Service Delicatessens in supermarkets – what’s been going on?

The focus of supermarkets over the past 20 years has been the ‘fresh’ piece. 

One of the most popular segments, protein such as meat, fish and chicken, have been a huge grab for the major supermarket chains at the detriment of other businesses. They have successfully changed our shopping habits to lure us away from specialty stores like chicken shops, butchers, greengrocers and fishmongers.

The reduction in the number of independent fruit and vegetable stores has made way for growth in fresh fruit and vegetables, and the majors are responding to more convenience and pre-prepared options – people are happy to pay for a fresh product that once upon a time they’d prep themselves.

The product range offered by Australia’s industry giants has evolved during the last five years, with the expansion of private food label goods, pre-prepared food and healthy options. 

There has also been an increased focus on convenience as customers demand ready-to-eat meals and snacks on the go.

The Deli section – particularly cheeses, meats and antipasto – used to be a growing focus but it seems to have run out of steam lately.

In particular, the demise of the “antipasto” section in most supermarkets that is fast disappearing, which could be for a number of reasons, including: 

Labour cost in store

It’s simply not viable to have a person serve a product for a transaction value for under $3. Prices per kilogram must rise in accordance with people’s dwindling purchase quantity.

Shrinkage and food safety concerns

Due to the same rules being applied for all products, there is an expectation that product is thrown out at the end of the day – meaning a huge loss on serve-over product such as sun-dried tomato or roasted capsicums.

Growth in pre-packs 

One supermarket, in particular, offers products once sold in the deli, now in pre-packs (e.g. grilled eggplant, capsicum and feta filled olives). This negates the need to purchase over the counter at the deli, and instead, you can grab and go directly from the chiller.

Reduction in demand

People’s tastes are diversifying and they are looking for healthier options, smaller portions and changing eating habits.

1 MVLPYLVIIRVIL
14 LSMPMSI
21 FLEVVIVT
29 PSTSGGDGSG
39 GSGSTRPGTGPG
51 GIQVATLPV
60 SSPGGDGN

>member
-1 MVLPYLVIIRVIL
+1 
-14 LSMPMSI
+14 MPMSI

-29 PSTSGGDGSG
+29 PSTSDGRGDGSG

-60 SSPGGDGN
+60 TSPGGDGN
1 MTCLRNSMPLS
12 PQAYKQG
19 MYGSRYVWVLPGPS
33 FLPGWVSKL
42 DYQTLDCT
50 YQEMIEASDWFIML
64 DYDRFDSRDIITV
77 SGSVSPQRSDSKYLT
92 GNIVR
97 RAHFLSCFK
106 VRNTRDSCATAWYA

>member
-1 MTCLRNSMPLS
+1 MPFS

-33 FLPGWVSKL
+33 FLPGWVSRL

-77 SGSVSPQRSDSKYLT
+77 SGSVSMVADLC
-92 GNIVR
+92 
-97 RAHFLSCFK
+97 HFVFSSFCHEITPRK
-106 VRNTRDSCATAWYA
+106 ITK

Vendor pays

Prepackaged antipasto is sold on special multi-buys and this can be funded by suppliers in terms of markdowns and promotions.

Competition for space

The chilled meals section has potentially higher returns than an antipasto section. We all understand that people want a meal solution and even assembling a cheese, cold meats and antipasto platter might seem like hard work for some. Therefore replacing it with a higher profit-generating product increases revenue for the supermarket.

The competition for consumers’ dollars has never been tighter, and to ensure customers are returning to the major chains, many are implementing micro-outlets within each supermarket. This is evident through the introduction of Sushi bars in several key supermarkets. These in-store speciality vendors effectively compete for the real estate once allocated to the Deli section, with the supermarkets sub-leasing these areas for a better return per square metre.

Overall, the retail market is rapidly evolving and the main objectives of the large players is to reduce costs through automation and reducing shrinkage and theft. 

Labour cost will continue to bite into the cost basis and the main issue that retailers have cited is attracting and retaining talent in the coming 5 to 10 year period.

Sandhurst Fine Foods has plenty of ideas from our visits to retailers in the UK and USA into how to revitalise the Deli section and look at more exciting and engaging ways in which to attract consumers. 

It’s time to rejuvenate and revitalise and bring a new spirit to the supermarket Deli.